The conflict of interest question regarding John Justman's role in drainage issues looks plumper than it really is.

But "looks" is the key word. Mesa County commissioners don't seem interested in doing anything for the sake of appearances. In fact, quite the opposite. Given the choice between avoiding any suggestion of impropriety and exerting authority, they seem to favor the latter.

Which brings us to the commissioner conundrum du jour: Just because commissioners can appoint Justman to the 521 Drainage Authority, should they?

The 521 board certainly doesn't think so — and not because Justman isn't a highly regarded expert on drainage issues. It's because in addition to being a Mesa County commissioner, Justman is also an elected member of the three-person Grand Valley Drainage District.

The GVDD has historically tussled with Mesa County and the 521 Drainage Authority, though any animosity among the parties seems to have ended with a judge's ruling that GVDD cannot collect a fee to build drainage infrastructure. Now all the parties are in negotiations to create a single entity to handle drainage issues for the entire Grand Valley.

And therein lies the rub. Creating a new entity involves developing and voting on intergovernmental agreements among the county, the GVDD and the 521 and Justman has a role with all of them. It's not an unfair question to wonder if he can dispassionately discharge his duties on both the GVDD and the 521 boards.

But the way the boards operate solves this issue. Some quick background:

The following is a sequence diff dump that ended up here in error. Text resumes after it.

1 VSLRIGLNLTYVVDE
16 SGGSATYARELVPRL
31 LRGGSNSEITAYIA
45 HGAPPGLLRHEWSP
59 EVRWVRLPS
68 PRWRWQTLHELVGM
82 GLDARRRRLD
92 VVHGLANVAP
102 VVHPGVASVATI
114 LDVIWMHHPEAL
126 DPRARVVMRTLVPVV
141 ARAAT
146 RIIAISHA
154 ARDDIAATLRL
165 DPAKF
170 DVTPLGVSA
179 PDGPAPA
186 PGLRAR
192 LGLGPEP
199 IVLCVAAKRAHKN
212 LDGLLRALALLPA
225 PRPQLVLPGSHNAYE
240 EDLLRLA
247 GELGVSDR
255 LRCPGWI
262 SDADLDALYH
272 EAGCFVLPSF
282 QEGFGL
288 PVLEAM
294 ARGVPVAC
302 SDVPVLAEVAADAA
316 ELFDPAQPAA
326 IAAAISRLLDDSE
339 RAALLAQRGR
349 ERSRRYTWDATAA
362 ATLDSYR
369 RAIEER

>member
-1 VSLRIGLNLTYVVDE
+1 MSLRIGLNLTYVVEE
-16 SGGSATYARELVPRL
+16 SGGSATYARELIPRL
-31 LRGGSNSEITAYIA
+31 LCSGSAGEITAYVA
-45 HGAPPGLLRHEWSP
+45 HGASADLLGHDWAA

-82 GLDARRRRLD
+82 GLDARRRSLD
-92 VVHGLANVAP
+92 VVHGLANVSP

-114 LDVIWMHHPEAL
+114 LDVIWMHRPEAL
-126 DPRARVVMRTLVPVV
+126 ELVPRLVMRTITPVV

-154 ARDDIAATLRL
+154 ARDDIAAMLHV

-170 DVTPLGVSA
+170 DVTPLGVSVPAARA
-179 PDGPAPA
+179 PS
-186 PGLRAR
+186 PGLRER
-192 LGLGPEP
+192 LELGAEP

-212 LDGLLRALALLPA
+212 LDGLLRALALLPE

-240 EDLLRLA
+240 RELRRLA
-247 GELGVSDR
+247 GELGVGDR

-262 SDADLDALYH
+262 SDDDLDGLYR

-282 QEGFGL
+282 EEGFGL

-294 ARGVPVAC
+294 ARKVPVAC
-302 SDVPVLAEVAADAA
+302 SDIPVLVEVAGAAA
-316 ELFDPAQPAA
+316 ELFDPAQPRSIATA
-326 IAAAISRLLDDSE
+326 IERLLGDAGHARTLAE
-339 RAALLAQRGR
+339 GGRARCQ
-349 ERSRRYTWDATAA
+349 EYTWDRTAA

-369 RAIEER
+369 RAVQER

Justman is in the middle of his second term as an elected Mesa County commissioner. He was also elected to serve on the GVDD board in May.

The 521 Drainage Authority was created 15 years ago by the county, Grand Junction, Fruita, Palisade and the GVDD to handle drainage issues. Its board consists of one member from each of those entities. The GVDD's representative on the 521 is Jim Grisier.

Until recently, Commissioner Scott McInnis was the county's representative on the 521. Last month, McInnis decided to step aside in favor of Justman, saying he was more qualified to represent the county.

Here's why Justman does not face the possibility of a true conflict of interest. He'll vote on GVDD positions which Grisier will carry to 521 Authority meetings. Justman will represent the position of Mesa County at the 521 meetings, which will have been decided by a vote of commissioners. Two separate processes with no overlap.

Think of it like this. Whomever commissioners chose as its 521 delegate would represent Mesa County's position, regardless of how Justman votes on GVDD matters.

Still, we appreciate the 521 Authority's concerns, which were spelled out in a letter to commissioners last month.

"Certainly we recognize Mr. Justman's lifetime of experience with drainage issues, value his expertise to be a director on the 521 Drainage Authority Board, and understand he believes he can separate his two board roles and represent Mesa County on the 521 Authority Board.

"Even if that's possible, we can anticipate the potential for this dual role to complicate the duties for both governing bodies, such as when developing and voting on intergovernmental agreements, IGAs, between the 521 Drainage Authority and the GVDD."

Commissioners could have avoided a messy situation by simply acknowledging that Justman's double-duty was more of a distraction than necessary for an already complicated negotiation.

Instead, they doubled down on their right to do things their way.

"We don't tell other entities on the 521 who they can appoint, and neither should they be telling us who we should appoint," said Commissioner Rose Pugliese.

True. But is taking this hard line the best way to set the tone for what's supposed to be a collaborative process? The stakes are too high for anything to go sideways during these negotiations, but commissioners have already contributed to the perception that their authority was more important than the outcome.

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